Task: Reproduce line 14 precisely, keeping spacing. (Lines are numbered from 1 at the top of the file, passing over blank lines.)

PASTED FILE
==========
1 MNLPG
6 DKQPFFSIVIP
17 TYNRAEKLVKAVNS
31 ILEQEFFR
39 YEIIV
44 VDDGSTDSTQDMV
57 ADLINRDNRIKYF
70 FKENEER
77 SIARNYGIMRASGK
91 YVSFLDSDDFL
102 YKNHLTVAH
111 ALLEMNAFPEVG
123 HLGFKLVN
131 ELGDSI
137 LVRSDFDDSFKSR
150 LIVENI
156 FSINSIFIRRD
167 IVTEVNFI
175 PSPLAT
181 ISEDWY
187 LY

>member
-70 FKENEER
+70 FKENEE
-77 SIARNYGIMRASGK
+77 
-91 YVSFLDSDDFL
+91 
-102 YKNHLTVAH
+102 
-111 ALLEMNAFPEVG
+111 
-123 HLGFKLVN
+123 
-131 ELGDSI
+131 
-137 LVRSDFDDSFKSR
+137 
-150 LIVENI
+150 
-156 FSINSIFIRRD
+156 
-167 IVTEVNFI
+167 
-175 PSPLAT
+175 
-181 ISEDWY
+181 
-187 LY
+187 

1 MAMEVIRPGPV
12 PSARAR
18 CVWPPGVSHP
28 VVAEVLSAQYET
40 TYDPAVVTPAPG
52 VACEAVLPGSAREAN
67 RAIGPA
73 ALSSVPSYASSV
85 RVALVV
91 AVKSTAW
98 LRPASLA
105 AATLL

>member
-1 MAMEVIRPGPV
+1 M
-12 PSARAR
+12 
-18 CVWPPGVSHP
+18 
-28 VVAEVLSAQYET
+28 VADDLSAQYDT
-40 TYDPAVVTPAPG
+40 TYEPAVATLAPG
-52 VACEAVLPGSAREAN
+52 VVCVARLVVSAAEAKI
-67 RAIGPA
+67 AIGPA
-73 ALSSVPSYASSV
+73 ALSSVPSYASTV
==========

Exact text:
131 ELGDSI